Pavla lives in a two-room apartment on the Spořilov housing estate in Prague. In the bedroom, opposite the front door, he points to an exercise bike. She explained that after her hip surgery, she rides every day after breakfast to keep fit. In the living room, he flaunts reproductions of Alphonse Mucha, his favorite artist. Thanks to Elpida, she now has free admission to the National Gallery, where she and her colleagues weave the installation Tree of Life. On the sofa is a plastic bowl with wool and one pair of socks is running. He usually goes to work on the evening news.
- Elpida, a non-profit association, aims to help the elderly and contribute to improving their quality of life. He also wants to improve the perception of aging in society.
- One of Elpida’s projects is Grandma’s Socks, which is sold at Electronic shop.
- The name of the author who knitted them is on the sleeve of each sock, and her story can be found on the project’s website.
He earns about three pairs a week, but makes the most of it at Christmas. Before the holiday, he will bring about 160 socks to Elpida’s headquarters. She is one of the most experienced women in the senior organization and as a lecturer takes part in workshops for the public every week – and she is currently bringing her art to people from the street. According to her, socialization at an older age is important. She herself seeks contact with the younger participants in the workshop. “I’m more attracted to them,” he says. “We’re all in our 80s and we really have the right to complain, because a lot of things hurt, but I don’t like talking about illnesses.”
She began knitting at the age of thirteen, when she knitted clothes for dolls, modeled after her friends from her hometown of Točná, now part of Prague. Only a year later, when I finished eighth grade, I actually started working. First to Orionka in Modranská, then to the Elektropřístroje depot in the same part of Prague. “I was the youngest there, and ladies perhaps over 20 can love you well. When there was a free moment and we had nothing to give or receive, we sewed behind the curtain by the cupboards, which were there we could not be seen, when we We change. That’s how I got better.”
The first jacket she managed to make was for her brother who was going to war. When her daughter and son were born and she was home with them, she trained as a saleswoman. In her spare time, she knitted clothes for her children. Fully returned to her passion after the revolution, as a mother of adult children, she divorced her husband and moved to her current apartment. A series of difficult events led to the development of depression. She multiplied, “The divorce, the death of my father, I was in transition.”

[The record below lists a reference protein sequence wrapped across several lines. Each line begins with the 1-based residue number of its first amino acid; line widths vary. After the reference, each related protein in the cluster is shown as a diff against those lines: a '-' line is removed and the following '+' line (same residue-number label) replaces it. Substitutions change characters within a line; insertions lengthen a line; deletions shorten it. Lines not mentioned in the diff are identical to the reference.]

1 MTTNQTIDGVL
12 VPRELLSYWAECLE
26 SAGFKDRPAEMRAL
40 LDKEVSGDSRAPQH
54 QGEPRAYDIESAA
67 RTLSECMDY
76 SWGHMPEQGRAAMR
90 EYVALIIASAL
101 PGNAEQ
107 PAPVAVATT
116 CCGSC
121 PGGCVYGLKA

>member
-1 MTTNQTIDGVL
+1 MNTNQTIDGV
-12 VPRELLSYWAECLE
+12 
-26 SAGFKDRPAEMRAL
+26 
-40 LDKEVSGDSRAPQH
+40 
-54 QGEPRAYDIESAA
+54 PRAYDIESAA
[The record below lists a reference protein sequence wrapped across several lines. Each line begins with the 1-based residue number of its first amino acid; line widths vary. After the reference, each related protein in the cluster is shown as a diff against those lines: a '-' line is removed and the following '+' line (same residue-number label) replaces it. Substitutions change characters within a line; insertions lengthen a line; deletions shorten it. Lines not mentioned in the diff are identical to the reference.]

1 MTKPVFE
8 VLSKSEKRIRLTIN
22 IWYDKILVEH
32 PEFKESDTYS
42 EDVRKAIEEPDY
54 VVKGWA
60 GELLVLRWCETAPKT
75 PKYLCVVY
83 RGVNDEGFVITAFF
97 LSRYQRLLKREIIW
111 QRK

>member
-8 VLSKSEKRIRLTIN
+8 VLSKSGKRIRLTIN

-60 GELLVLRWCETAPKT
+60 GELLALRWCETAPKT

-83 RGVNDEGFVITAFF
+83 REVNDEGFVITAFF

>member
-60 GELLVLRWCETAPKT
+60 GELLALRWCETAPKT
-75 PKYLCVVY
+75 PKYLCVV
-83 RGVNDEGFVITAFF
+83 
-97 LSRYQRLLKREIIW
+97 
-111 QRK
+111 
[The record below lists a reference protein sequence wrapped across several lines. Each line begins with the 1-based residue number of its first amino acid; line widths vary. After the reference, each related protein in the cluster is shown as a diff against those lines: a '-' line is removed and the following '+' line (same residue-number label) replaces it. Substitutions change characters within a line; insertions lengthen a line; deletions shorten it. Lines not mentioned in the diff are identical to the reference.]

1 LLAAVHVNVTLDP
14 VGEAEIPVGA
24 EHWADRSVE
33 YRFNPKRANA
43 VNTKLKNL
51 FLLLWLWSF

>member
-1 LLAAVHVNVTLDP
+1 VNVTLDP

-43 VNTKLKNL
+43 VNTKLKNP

Pavla was treated for depression for twenty years. She admits that she had suicidal thoughts and that the medication helps her a lot. Her stay in a psychiatric hospital also contributed to her recovery, as she had the opportunity to talk about the traumas she experienced for the first time in her life. “Before, I never mentioned my childhood to anyone. Before, my parents didn’t go to great lengths to spank me. It was normal and my father was very strict with us,” she recalls.
After retiring, she began going to a therapeutic sewing workshop that was supposed to help her with depression. “We sewed pillows or bags there, which were then sold in Zlatá ulička. And when we had time to rest in the workshop, I knitted instead. And the lady from Zlatá ulička told me afterwards that if I knit a hat, for example, she would put it there For sale. In this way I earned extra money for my pension, ”says Pavla. Later, she started selling her creations at the market near Elektra in Hloubětín in Prague. Finally, three years ago, I learned about Elpida.
Depression must come out
Pavla is athletic, she used to play tennis and loved to watch hockey. He still maintains himself by walking, every day he tries to walk for at least an hour. It not only helps her in physical fitness, but also in a gloomy mood. “Some say depression makes you sleepy,” he says, “but I have to go out and at least say hello to the neighbors.” Spořilov’s cubic house seems to be a well-known company, everyone greets it by its full name in the hallways, and even a schoolboy with whom he talks about football will exchange a few words with him. She already has five great-grandchildren, and to the comment that she looks nothing like her grandmother, she replied with a laugh that it would take work.
In addition to sports, she also enjoys traveling, which she discovered after the revolution, although in recent years due to the epidemic it was limited to the Czech Republic. Next year, she will go to the spa and occasionally go out to eat mushrooms with her fellow Elpida. “It’s very important to keep yourself. You also need to do some regular activity and meet people, otherwise you’ll lose your vocabulary,” advises other seniors.
In turn, young people are advised to always think about the rear wheels. “I didn’t think about them before the divorce, and after that I lived a salary to pay. Fortunately, today each of the young people has their own account. It wasn’t for us, the money was put in one pile and then it became pretty bad,” she recalls. Most of all, she wishes to remain independent until the end of her life and to be able to live in her own apartment, which she repaired after her divorce from her husband, and she is proud of that. “Now I have a husband for an hour,” she laughs.